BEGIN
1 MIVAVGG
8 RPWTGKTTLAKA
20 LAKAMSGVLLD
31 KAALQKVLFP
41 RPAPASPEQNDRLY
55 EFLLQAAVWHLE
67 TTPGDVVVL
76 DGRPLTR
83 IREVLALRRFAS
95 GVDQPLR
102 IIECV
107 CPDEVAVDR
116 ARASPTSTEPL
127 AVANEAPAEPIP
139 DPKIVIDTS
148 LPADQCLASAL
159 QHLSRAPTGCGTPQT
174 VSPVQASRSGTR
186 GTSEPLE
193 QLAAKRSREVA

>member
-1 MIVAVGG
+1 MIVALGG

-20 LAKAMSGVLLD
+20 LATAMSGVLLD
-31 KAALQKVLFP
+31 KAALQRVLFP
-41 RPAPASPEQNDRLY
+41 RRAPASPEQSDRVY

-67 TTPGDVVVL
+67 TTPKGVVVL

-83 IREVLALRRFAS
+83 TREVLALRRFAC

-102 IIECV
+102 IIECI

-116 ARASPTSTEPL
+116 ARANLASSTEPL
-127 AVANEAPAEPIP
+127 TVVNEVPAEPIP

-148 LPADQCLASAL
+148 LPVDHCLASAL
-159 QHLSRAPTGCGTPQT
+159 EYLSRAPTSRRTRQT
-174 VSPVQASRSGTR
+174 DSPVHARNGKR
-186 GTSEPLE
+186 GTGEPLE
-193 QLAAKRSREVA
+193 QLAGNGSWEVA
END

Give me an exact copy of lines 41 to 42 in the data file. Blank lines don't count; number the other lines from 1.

+148 LPVDHCLASAL
-159 QHLSRAPTGCGTPQT